a person who pretends or claims to have more knowledge or skill than he or she possesses; quack.

1595–1605; < Middle French < Italian ciarlatano, equivalent to ciarla(tore) chatterer (derivative of ciarlare to chatter; from imitative root) + (cerre)tano hawker, quack, literally, native of Cerreto, a village in Umbria, known for its quacks

charlatanic [shahr-luh-tan-ik] , charlatanical, charlatanish, charlatanistic, adjective
charlatanically, adverb

impostor, mountebank, fraud, fake, phony. Unabridged
Based on the Random House Dictionary, © Random House, Inc. 2014.
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World English Dictionary
charlatan (ˈʃɑːlətən)
someone who professes knowledge or expertise, esp in medicine, that he or she does not have; quack
[C17: from French, from Italian ciarlatano, from ciarlare to chatter]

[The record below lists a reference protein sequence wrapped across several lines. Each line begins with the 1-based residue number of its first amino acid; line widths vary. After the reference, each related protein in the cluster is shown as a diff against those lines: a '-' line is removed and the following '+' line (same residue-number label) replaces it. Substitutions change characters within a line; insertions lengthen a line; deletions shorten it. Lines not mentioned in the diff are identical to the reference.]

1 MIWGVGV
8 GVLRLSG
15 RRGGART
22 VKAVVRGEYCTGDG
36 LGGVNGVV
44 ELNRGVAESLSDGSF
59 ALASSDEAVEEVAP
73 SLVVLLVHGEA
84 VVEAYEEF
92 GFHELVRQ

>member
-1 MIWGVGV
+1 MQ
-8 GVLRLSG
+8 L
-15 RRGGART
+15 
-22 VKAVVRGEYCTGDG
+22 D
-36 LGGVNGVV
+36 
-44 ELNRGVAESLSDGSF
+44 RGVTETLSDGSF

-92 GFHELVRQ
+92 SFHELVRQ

Collins English Dictionary - Complete & Unabridged 10th Edition
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Word Origin & History

1611, from It. ciarlatano "a quack," from ciarlare "to prate, babble," from ciarla "chat, prattle," perhaps imitative of ducks' quacking.
Online Etymology Dictionary, © 2010 Douglas Harper
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American Heritage
Medical Dictionary

charlatan char·la·tan (shär'lə-tən)
A person fraudulently claiming knowledge and skills not possessed.

The American Heritage® Stedman's Medical Dictionary
Copyright © 2002, 2001, 1995 by Houghton Mifflin Company. Published by Houghton Mifflin Company.
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Example sentences
But he was also a charismatic showman with a touch of the charlatan about him, and he loved a good spectacle.
For every self-promoting charlatan, there's a true public servant.
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